- Chance is frequently regarded as unreal, a mere reflection of human ignorance, due to be eroded by the onset of deterministic science. In ancient and medieval philosophy chance could be contrasted with divine purpose, and until the 18th century the concept was of little application, since nothing is strictly due to chance when God's purpose is shown in all creation. The equally ancient opposition between chance and science was eroded after the rise of statistics and probability theory in the 17th century. Probability became the ‘guide of life’ providing the tools with which to assess chances in insurance and gambling, discovering causal connections, finding rates of mortality, crime, and marriage, even before the onset of probabilistic theories in physics, such as statistical mechanics and then quantum mechanics . The problem of interpretation is that of deciding whether probabilities measure something ‘real’ or whether they merely reflect the beliefs of reasonable persons faced with various quantities of data (see personalism ). The widespread view that quantum mechanics is irreducibly probabilistic, so that quantum events do not merely manifest superficial randomness overlaying a deterministic basis, is the main stimulus to attempts to give theories of what chance ‘really is’, or of how fundamental laws of nature can have a probabilistic form. One difficulty lies in seeing how two universes that are the same in respect of the events that occur, might yet differ in the chance with which those events came about.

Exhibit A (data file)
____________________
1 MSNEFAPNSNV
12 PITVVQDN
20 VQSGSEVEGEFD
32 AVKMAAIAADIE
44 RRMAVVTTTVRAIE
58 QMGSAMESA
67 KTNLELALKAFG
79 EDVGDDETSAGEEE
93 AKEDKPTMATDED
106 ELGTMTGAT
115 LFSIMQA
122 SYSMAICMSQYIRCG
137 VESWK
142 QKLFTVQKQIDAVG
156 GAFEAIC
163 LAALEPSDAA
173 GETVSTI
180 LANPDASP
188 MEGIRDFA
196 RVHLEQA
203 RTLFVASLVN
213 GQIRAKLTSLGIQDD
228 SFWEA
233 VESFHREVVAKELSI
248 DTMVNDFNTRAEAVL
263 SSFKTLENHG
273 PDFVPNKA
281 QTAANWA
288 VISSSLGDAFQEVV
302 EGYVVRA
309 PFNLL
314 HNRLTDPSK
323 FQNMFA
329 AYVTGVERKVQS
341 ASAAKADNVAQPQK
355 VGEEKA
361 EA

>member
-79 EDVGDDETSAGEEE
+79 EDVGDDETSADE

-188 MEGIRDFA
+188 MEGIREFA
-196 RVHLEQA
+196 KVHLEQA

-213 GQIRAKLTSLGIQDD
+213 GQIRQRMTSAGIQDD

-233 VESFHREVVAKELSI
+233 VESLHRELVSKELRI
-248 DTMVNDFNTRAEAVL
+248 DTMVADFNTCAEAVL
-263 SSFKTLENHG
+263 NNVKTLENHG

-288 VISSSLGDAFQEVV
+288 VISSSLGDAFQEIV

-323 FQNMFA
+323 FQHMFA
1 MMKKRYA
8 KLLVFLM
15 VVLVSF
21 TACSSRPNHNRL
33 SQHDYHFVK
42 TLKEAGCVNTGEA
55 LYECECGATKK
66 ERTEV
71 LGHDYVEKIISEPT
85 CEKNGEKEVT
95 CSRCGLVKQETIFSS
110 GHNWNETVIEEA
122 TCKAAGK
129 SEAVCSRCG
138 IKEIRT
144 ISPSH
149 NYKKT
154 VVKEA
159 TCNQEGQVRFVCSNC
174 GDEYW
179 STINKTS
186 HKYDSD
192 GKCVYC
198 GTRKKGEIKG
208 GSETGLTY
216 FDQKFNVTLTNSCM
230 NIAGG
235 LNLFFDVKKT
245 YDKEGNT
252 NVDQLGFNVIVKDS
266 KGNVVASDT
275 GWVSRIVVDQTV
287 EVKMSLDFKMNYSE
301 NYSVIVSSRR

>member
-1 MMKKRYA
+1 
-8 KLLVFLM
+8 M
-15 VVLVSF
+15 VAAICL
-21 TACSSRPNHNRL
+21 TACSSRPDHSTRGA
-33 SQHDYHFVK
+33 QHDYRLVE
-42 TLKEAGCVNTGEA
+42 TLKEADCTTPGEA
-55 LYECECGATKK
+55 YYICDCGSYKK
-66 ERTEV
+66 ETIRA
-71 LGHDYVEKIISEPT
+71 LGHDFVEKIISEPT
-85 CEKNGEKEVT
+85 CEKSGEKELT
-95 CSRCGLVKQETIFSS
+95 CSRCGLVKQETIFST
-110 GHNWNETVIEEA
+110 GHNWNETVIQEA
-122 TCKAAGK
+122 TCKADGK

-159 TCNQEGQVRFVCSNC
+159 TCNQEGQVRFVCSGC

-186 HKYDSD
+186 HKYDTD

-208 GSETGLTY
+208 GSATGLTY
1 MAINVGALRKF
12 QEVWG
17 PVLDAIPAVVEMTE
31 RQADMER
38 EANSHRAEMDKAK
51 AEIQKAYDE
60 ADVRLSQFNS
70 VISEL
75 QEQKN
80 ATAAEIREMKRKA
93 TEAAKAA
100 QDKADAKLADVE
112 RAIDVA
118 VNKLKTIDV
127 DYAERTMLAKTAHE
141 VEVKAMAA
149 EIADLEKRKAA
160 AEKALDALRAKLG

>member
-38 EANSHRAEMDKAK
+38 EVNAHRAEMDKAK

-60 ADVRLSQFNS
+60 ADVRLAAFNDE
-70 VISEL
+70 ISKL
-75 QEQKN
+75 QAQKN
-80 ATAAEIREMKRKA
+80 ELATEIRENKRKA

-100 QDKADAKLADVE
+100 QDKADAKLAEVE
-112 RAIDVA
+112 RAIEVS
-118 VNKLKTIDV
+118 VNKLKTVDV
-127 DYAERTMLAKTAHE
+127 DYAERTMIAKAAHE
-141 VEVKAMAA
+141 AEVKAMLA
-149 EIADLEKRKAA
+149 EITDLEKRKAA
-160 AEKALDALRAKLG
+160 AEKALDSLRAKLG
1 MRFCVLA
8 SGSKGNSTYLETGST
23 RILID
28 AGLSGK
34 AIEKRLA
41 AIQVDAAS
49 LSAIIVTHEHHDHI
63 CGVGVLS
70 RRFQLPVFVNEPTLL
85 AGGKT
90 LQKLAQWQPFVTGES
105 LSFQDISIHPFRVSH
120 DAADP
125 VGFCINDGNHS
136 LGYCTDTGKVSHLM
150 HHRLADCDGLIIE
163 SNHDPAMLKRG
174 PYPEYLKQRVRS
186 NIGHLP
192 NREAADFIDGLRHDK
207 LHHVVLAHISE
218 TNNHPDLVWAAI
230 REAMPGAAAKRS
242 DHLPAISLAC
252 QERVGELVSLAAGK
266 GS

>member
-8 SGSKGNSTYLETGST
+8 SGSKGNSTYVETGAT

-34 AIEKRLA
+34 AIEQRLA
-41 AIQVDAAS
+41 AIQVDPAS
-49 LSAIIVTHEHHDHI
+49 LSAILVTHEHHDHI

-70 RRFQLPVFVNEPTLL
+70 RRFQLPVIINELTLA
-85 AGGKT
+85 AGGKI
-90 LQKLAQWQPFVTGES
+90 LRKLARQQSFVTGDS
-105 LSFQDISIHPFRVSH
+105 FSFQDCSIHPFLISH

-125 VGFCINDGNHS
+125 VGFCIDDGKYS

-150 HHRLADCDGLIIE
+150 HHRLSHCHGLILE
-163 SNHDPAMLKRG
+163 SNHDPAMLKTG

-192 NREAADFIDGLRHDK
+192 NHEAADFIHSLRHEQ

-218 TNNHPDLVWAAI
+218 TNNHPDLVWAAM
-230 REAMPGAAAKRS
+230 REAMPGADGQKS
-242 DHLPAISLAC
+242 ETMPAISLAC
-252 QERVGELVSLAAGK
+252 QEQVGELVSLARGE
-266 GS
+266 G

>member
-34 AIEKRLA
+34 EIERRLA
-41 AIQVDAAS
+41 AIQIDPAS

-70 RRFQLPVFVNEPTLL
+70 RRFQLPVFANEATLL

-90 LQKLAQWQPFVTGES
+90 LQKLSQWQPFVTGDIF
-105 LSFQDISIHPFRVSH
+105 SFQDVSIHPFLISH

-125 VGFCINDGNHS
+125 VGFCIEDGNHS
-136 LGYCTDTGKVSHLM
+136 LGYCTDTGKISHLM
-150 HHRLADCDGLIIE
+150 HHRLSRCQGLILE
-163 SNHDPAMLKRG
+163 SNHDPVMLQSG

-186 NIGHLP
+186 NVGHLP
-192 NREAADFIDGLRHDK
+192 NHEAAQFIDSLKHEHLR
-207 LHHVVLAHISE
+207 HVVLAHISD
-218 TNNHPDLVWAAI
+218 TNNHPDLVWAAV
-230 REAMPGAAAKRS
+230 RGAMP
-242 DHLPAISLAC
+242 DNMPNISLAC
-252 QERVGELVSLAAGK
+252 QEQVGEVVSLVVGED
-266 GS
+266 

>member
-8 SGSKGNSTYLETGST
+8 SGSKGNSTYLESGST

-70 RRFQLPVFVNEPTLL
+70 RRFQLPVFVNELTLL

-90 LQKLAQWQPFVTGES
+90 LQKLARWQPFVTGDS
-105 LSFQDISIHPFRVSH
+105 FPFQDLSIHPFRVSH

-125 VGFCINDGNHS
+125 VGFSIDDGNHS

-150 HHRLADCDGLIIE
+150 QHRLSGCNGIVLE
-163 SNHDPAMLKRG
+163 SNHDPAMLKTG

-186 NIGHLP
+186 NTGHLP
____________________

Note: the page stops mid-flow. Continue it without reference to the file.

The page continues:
Philosophy dictionary. Academic. 2011.